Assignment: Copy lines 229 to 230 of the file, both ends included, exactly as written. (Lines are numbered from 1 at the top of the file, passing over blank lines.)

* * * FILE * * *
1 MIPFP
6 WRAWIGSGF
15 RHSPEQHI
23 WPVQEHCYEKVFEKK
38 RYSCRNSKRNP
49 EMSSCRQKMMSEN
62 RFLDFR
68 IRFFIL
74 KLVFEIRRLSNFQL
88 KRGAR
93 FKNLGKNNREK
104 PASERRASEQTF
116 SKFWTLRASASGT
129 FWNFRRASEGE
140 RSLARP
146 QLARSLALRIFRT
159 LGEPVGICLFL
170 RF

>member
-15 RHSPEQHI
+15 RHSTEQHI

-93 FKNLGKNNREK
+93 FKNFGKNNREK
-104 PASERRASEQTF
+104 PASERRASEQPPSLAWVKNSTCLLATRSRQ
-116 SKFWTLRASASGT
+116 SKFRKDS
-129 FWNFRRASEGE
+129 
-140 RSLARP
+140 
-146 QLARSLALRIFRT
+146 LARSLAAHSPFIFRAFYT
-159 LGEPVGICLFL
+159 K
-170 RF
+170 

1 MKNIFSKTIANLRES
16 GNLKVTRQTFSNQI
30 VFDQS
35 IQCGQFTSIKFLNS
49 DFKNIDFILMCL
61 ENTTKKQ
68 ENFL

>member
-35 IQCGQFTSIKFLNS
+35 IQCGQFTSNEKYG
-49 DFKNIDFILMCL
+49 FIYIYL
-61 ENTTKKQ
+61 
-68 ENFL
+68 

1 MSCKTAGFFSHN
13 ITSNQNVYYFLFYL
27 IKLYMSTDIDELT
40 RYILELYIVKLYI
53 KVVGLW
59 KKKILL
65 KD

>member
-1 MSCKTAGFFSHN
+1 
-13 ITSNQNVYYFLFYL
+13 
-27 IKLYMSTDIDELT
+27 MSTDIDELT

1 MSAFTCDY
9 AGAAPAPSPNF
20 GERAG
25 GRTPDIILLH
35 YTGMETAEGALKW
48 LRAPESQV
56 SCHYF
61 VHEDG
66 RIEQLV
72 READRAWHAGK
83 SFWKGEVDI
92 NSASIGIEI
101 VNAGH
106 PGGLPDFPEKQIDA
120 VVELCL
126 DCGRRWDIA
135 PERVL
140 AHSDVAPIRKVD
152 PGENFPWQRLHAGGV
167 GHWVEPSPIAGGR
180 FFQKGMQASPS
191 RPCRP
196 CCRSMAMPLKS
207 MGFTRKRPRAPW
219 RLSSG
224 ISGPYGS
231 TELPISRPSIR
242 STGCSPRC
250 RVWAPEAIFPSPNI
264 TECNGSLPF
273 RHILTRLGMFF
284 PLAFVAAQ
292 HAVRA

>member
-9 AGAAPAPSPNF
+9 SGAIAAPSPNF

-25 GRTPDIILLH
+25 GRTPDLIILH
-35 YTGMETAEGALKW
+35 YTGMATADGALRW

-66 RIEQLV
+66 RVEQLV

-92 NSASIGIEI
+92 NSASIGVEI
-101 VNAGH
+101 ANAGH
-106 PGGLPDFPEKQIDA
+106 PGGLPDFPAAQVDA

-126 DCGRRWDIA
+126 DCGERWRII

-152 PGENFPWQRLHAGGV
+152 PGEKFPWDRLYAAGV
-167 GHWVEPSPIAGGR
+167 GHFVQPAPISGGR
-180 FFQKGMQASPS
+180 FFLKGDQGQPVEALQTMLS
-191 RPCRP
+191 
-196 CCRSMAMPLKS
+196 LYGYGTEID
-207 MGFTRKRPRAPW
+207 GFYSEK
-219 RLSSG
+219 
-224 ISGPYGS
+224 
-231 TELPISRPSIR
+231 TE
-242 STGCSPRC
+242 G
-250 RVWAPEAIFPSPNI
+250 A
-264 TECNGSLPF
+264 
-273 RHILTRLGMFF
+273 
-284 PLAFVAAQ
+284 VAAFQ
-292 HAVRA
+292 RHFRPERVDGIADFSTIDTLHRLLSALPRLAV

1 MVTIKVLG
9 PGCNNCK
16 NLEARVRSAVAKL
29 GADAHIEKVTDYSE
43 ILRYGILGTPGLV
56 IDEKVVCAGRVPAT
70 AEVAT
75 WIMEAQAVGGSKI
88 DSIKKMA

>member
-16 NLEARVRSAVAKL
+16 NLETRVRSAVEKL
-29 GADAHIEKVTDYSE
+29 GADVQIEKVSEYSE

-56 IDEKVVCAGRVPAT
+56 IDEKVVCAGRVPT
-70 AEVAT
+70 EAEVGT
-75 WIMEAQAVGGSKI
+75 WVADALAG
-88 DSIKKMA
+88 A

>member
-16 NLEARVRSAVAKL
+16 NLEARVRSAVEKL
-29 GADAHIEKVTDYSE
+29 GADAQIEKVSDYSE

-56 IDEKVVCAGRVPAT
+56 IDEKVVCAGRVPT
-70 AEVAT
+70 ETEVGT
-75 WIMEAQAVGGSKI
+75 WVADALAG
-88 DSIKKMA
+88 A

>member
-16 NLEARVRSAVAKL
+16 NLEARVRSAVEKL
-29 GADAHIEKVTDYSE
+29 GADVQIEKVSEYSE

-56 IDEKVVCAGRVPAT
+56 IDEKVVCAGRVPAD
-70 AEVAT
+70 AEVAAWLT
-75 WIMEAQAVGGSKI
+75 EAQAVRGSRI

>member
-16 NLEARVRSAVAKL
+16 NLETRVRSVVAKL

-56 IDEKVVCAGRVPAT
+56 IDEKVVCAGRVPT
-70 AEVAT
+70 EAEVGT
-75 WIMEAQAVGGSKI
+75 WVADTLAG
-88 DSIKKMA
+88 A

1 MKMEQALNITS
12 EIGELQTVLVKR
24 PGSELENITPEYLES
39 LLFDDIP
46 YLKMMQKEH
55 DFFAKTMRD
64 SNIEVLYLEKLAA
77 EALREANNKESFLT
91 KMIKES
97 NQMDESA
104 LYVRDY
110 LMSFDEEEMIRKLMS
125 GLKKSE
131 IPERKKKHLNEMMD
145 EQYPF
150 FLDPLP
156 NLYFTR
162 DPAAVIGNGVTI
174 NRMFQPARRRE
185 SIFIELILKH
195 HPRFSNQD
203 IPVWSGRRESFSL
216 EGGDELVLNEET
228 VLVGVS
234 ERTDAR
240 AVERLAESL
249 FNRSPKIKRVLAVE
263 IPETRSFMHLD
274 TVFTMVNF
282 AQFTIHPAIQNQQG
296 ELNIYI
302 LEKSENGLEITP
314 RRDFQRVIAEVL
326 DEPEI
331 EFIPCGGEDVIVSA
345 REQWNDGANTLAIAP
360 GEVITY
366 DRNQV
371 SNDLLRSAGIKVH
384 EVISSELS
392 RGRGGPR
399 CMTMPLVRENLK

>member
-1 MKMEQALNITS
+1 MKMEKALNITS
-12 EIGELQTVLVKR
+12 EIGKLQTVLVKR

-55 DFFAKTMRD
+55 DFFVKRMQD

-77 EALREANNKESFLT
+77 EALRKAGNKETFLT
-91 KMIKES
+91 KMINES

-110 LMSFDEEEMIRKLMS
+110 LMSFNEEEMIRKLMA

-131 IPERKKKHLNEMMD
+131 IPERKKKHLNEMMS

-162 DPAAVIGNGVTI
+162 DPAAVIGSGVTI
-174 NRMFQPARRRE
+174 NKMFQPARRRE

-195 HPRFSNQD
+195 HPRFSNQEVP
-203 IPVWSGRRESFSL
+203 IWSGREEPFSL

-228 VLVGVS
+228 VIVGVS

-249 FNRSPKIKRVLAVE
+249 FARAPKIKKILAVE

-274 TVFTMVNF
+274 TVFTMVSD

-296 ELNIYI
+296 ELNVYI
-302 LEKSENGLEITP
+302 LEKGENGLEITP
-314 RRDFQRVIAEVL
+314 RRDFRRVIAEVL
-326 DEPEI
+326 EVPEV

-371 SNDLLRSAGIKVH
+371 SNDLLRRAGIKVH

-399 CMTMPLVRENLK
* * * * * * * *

234 ERTDAR
240 AVERLAESL